EAT PORK – TURKS DON’T
of history differ greatly: Chinese students refer to the Yuan dynasty
– the one installed by Kublai Khan, son of the Ghengis Khan
– as the largest extent of the Chinese Empire. Xinjiang was
merely a Chinese territory overrun by hairy yangren (barbarians)
and the Imperial Army just liberated it.
and Uighers disagree. Turkestan, as mentioned above, has lost its
Eastern edge to the Yellow Horde. The Imperial Russian Army conquered
Central Turkestan in the 19th century – during the glorious
period of the "Great Game." If one area can free itself…
China’s and Russia’s need to stabilize relations and create an organization
legitimizing territorial integrity for all time.
THE BIG GUY
of territorial integrity…
recently dumped Taiwan in favor of its larger and increasingly more
influential neighbor China – to China’s eternal delight. Much of
New China’s foreign policy rests on two pillars: unification and
relies on financial aid for friends – and I thought that was just
a schoolyard joke – and when that money isn’t available, loyalties
is a Security Council member, vocal critic of NATO’s Balkan expeditions
and knows what it is to face territorial dissolution. Hopefully,
Macedonia will be able to use this to their advantage, unlike in
the past in 1999, after Macedonia established ties with Taiwan,
China vetoed an extension of the UN peacekeeping mission in Macedonia.
oil pipelines and cheap infrastructure that compel the West to "intervene"
in the Balkans are not out of China’s grasp. The newly created SCO
establishes a counterweight to Western influence in the area, including
the Western-backed TRANSCECA program which would create a "a transport
corridor on a west-east axis from Europe, across the Black Sea,
through the Caucasus and the Caspian Sea to Central Asia,"
to an Asia Times article by Sergei Blagov.
ties with the Balkans and a regional cooperative organization in
Central Asia are critical steps towards creating a multi-polar world
(as opposed to the USA's "indispensable nation" model), with New
China atop one of those poles.
RIVAL TO THE EAST
2000 years divine winds and fixed bayonets have brought victory
to Japan over China. Although Chinese culture heavily influenced
the Japanese language and customs, it’s been a relationship tilted
in favor of the islands.
the "glorious Communist Party, which heroically resisted the Japanese
aggressors" in a bloody war of attrition, has brought China to a
new level. China, with its increasing economic power, may soon replace
Japan as the engine of the East. A current trade war between the
two provides a glimpse into the future, as China invokes the WTO
to support its stance.
exports to Japan grew threefold between 1997 and 2000 according
to the Japan External Trade Organization – China is now Japan’s
second largest source of imports behind the US. Japanese investment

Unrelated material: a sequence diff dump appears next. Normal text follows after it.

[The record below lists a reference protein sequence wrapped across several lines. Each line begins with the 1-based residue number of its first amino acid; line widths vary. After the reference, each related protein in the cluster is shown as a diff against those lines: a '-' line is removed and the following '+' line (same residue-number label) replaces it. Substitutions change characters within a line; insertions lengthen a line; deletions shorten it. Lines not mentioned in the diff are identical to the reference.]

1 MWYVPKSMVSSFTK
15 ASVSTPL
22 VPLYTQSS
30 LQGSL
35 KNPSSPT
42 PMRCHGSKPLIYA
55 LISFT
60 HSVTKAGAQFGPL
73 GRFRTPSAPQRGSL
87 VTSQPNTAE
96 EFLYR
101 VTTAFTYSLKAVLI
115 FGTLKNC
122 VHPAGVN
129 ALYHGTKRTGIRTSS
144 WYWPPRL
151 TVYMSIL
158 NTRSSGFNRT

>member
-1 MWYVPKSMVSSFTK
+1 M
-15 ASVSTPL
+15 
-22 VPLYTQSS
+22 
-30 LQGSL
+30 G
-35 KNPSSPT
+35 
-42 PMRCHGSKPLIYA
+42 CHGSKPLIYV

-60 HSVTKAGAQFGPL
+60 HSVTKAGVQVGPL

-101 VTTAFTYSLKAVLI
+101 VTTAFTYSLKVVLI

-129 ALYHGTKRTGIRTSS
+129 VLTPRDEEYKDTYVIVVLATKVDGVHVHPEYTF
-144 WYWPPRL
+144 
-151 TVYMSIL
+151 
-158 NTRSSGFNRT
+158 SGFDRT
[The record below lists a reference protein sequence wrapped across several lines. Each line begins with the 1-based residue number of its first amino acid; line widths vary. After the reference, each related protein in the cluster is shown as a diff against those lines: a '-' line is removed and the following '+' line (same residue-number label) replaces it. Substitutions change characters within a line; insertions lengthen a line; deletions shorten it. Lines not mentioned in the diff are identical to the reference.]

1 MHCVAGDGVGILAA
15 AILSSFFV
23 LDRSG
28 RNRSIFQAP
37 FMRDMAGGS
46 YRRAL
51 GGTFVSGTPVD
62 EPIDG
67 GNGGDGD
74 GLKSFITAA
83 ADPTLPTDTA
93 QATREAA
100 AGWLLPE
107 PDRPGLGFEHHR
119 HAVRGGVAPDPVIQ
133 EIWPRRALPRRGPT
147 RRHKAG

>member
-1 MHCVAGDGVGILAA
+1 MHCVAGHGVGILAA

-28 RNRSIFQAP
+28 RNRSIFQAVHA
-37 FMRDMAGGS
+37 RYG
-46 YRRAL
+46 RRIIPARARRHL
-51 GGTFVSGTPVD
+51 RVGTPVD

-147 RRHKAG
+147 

in China, and the increasing technological exchange, has equalized
the trade relationship between the two countries, and in some instances
given China an advantage.
is China’s strength in terms of exports and coupled with low labor
costs the result can be a large trade deficit for a country like
Japan ($24.9 billion and counting), which imports $46 billion on
when imported mushrooms rose by 33% in 2000, threatening Japanese
farmers’ livelihoods, the Japanese government imposed curbs on Chinese
agriculture imports. Tariffs rose as high as 266% on Chinese produce,
ranging from mushrooms to leeks to tatami rushes.
declares Japan’s curbs to be in violation of WTO discrimination
rules: 90% of the tariffs effect Chinese goods. Although not yet
a WTO member, China feels justified imposing 100% tariffs on Japanese
automobiles, mobile phones and air conditioners. And according to
the "rules," China is justified.
this comes on the heels of a $100 million deal between Nokia and
Beijing Mobile Communications Co. (MCC). Nokia provides infrastructure,
switching equipment, base stations, training, implementation and
project management for the Chinese operator.
trade war over mushrooms should not disrupt trade relations too
much in the long term – Nokia alone has $1.7 billion invested in
China and a keen interest in dispute resolution. This shows not
only the obvious economic strength of China, but its willingness
and desire to flex muscles and use existing international institutions
– however flawed they may be – to back its actions.
People’s Daily editorial commemorating the 80th
anniversary of the founding of the Communist Party is entitled,
"Sailing Through the Rough Sea to Achieve Our Goal of World Significance."
hands with Russia in Central Asia, revitalizing Balkan ties, drafting
alternatives to Anglo-American "smart sanctions" against Iraq, facing
its old island rival on even terms, moving "fishing boats" into
the Spratly’s – all are examples of the New China’s "world significance"
and the vision of the Communist Party to create its own version
if Beijing’s bid for the 2008 Olympics proves unsuccessful, the
revamping of the city will be justified in the eyes of its citizens,
who breathe cleaner air, drink cleaner water and have state of the
art sports facilities to enjoy. Perhaps the same could be said for
the Communist Party, should it ever fall. Chinese may forget the
imprisonment, Tiananmen, the Cultural Revolution and corruption,
and just count their blessings as they count their money.
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